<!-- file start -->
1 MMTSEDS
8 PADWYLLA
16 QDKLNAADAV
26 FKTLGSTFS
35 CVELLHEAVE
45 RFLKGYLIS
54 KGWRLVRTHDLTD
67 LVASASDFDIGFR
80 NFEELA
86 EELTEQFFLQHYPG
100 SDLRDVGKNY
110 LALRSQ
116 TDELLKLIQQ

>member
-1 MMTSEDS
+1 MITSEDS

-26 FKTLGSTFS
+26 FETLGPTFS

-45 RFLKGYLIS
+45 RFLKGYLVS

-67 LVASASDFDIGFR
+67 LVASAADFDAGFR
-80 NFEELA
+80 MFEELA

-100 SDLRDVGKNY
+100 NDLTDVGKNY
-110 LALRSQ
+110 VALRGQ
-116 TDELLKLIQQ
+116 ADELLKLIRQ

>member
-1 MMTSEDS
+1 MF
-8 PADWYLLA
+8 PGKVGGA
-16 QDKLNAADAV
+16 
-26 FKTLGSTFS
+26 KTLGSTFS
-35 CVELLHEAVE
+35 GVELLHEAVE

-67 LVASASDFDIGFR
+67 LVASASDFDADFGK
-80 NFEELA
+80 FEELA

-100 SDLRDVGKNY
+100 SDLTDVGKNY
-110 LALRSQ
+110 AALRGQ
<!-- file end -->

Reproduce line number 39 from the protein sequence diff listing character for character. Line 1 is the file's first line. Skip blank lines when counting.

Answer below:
+26 KTLGSTFS